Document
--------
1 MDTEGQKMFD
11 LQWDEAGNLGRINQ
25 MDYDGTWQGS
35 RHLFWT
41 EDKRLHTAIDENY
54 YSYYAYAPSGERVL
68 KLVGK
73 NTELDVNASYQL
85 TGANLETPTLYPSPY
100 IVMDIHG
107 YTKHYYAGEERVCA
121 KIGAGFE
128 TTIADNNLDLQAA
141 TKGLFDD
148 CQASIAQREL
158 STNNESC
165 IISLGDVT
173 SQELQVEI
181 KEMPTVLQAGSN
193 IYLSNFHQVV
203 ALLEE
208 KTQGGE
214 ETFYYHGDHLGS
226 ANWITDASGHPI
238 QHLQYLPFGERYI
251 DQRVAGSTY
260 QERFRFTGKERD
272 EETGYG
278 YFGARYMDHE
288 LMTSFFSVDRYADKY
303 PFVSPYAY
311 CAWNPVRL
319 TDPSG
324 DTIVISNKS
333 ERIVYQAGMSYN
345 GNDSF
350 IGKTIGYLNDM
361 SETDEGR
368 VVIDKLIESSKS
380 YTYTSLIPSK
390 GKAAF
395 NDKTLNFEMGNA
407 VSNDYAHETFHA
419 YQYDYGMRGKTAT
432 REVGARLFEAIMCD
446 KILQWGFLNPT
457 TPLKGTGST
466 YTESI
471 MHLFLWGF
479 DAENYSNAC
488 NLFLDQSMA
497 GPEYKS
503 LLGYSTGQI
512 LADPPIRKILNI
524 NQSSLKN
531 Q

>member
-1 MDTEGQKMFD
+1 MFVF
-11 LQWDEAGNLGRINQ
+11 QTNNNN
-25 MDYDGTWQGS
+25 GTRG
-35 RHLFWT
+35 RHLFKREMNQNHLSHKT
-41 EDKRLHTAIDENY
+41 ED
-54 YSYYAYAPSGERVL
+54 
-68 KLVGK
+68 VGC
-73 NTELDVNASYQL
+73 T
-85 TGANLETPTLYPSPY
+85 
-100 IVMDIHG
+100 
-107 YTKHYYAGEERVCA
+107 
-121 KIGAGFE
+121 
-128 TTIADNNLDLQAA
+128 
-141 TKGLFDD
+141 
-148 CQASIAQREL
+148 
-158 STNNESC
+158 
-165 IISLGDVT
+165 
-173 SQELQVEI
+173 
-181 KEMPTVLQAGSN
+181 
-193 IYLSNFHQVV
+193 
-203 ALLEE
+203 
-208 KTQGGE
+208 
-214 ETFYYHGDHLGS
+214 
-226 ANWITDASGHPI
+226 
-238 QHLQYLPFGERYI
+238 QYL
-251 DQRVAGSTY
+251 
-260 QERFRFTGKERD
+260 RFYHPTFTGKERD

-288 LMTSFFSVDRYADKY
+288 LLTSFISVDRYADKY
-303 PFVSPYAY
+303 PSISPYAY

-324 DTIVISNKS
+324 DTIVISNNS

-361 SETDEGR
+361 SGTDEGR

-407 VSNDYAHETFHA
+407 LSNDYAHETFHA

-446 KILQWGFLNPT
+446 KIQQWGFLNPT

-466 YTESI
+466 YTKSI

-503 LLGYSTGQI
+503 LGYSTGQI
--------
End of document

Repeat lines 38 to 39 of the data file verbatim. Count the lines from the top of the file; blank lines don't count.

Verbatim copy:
361 SETDEGR
368 VVIDKLIESSKS